Glenn Rosen

Publication Details

  • SPARC Suppresses Apoptosis of Idiopathic Pulmonary Fibrosis Fibroblasts through Constitutive Activation of beta-Catenin JOURNAL OF BIOLOGICAL CHEMISTRY Chang, W., Wei, K., Jacobs, S. S., Upadhyay, D., Weill, D., Rosen, G. D. 2010; 285 (11): 8196-8206


    Idiopathic pulmonary fibrosis (IPF) is a poorly understood progressive disease characterized by the accumulation of scar tissue in the lung interstitium. A hallmark of the disease is areas of injury to type II alveolar epithelial cells with attendant accumulation of fibroblasts in areas called fibroblastic foci. In an effort to better characterize the lung fibroblast phenotype in IPF patients, we isolated fibroblasts from patients with IPF and looked for activation of signaling proteins, which could help explain the exaggerated fibrogenic response in IPF. We found that IPF fibroblasts constitutively expressed increased basal levels of SPARC, plasminogen activator inhibitor-1 (PAI-1), and active beta-catenin compared with control cells. Control of basal PAI-1 expression in IPF fibroblasts was regulated by SPARC-mediated activation of Akt, leading to inhibition of glycogen synthase kinase-3beta and activation of beta-catenin. Additionally, IPF fibroblasts (but not control fibroblasts) were resistant to plasminogen-induced apoptosis and were sensitized to plasminogen-mediated apoptosis by inhibition of SPARC or beta-catenin. These findings uncover a newly discovered regulatory pathway in IPF fibroblasts that is characterized by elevated SPARC, giving rise to activated beta-catenin, which regulates expression of downstream genes, such as PAI-1, and confers an apoptosis-resistant phenotype. Disruption of this pathway may represent a novel therapeutic target in IPF.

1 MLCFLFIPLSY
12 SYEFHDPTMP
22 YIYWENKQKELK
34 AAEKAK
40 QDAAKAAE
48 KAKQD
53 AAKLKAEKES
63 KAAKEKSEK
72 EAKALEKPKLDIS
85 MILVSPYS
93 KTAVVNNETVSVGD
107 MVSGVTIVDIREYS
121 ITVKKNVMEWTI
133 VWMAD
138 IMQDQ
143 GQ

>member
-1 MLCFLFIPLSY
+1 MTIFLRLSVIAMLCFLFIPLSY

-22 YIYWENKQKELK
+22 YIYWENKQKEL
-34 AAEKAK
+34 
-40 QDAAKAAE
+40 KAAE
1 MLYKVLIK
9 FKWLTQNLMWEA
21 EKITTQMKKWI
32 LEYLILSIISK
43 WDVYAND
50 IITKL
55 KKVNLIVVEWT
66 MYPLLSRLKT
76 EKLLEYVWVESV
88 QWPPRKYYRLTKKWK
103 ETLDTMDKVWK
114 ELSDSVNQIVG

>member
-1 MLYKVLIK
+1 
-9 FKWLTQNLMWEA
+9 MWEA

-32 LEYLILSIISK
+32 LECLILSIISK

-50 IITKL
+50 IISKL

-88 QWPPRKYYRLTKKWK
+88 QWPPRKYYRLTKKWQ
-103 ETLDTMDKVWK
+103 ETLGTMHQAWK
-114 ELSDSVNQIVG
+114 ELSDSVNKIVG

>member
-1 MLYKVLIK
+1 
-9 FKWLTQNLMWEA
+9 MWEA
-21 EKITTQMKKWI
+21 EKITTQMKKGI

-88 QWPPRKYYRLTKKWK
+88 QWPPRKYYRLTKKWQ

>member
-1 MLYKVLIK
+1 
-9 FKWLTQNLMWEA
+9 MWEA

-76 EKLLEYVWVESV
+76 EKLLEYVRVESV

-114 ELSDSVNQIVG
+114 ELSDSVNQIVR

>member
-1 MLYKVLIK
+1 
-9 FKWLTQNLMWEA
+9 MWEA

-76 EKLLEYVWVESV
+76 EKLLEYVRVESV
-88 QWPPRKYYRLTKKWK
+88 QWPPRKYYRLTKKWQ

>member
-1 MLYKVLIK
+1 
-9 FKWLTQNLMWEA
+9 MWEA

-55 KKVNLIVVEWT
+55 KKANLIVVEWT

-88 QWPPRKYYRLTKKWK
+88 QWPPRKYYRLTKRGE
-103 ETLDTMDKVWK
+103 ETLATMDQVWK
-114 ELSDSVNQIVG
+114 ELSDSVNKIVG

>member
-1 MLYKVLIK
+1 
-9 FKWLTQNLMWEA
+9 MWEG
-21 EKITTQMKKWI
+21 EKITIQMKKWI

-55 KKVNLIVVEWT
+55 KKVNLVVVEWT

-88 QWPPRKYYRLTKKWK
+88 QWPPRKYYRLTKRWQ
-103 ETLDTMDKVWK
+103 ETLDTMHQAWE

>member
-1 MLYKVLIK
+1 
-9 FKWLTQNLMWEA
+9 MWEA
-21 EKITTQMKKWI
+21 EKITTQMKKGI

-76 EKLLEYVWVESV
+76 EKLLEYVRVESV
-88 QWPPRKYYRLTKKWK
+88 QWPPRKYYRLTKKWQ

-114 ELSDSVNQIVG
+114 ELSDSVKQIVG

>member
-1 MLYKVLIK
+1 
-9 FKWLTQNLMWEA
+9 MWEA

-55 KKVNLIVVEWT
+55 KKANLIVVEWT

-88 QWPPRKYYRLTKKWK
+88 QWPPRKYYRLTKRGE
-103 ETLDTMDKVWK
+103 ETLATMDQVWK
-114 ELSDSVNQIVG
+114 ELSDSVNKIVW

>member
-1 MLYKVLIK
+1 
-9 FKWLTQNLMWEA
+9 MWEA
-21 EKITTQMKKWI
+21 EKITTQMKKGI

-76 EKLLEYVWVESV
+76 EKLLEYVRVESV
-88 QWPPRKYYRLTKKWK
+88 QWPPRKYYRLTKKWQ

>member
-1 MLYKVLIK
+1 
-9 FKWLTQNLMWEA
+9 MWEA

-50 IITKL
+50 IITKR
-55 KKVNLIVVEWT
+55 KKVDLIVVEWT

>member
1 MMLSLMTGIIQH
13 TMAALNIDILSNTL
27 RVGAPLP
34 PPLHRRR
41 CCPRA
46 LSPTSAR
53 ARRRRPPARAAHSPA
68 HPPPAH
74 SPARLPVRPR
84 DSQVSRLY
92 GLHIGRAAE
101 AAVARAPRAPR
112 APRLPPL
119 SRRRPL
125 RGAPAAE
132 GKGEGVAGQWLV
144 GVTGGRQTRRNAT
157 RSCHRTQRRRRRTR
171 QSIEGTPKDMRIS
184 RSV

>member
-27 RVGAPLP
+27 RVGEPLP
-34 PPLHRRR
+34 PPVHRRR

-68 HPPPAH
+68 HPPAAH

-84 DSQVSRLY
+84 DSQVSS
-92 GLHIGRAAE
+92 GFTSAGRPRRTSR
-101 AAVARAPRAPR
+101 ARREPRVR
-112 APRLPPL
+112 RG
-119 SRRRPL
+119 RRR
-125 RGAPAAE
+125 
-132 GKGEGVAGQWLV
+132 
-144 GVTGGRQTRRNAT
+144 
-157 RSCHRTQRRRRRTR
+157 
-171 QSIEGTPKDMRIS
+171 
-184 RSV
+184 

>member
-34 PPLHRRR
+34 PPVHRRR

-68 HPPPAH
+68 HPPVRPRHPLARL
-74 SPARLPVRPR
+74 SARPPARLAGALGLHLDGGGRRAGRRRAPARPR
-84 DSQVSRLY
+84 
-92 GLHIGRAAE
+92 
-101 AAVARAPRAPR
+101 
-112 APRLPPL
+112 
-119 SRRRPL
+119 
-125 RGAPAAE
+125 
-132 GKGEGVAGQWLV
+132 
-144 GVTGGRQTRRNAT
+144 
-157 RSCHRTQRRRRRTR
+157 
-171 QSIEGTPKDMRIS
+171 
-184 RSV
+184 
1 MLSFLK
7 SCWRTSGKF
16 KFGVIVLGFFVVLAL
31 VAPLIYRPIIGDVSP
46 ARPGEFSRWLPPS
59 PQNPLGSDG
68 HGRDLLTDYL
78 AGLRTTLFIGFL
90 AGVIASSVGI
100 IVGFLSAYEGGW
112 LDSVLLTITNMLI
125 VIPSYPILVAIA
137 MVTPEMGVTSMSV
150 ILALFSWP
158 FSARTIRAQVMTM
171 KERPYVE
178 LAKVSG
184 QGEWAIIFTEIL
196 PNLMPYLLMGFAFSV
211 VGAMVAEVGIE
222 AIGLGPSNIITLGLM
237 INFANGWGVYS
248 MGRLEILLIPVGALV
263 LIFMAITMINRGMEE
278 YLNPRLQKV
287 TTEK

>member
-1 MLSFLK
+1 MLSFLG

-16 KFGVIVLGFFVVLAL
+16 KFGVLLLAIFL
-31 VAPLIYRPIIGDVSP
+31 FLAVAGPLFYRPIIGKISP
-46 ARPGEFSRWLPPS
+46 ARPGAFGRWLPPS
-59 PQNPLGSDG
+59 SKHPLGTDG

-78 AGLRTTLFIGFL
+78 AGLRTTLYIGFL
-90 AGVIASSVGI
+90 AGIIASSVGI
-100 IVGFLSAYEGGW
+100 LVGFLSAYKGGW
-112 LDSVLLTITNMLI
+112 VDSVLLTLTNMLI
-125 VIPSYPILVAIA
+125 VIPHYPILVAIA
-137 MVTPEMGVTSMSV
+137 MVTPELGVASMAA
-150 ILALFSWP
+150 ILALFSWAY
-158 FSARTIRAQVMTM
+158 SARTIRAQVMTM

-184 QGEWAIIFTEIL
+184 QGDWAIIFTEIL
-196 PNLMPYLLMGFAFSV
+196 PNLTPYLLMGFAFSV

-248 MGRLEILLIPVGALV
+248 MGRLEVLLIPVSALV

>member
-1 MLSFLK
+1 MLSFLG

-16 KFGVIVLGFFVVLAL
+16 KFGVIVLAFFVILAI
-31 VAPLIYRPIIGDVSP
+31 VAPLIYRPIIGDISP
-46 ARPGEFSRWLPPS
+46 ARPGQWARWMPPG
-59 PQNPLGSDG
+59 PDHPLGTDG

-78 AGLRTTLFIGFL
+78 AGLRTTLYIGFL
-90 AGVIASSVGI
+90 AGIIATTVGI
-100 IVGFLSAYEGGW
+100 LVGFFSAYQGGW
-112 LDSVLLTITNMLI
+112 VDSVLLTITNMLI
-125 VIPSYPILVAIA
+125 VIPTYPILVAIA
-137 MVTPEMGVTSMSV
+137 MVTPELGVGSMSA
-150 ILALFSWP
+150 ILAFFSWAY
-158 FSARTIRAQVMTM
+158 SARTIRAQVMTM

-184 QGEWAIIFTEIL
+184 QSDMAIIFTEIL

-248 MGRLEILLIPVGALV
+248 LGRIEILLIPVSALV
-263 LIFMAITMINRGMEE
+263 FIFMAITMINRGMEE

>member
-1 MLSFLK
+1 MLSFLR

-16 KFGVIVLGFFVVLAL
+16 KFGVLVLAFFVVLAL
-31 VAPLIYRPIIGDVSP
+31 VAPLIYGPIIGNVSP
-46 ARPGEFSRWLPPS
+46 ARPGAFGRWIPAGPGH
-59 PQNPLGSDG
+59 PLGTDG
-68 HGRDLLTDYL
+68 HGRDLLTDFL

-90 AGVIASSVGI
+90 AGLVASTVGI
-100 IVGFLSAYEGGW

View details for DOI 10.1074/jbc.M109.025684

    View details for Web of Science ID 000275413800038

    View details for PubMedID 20061390

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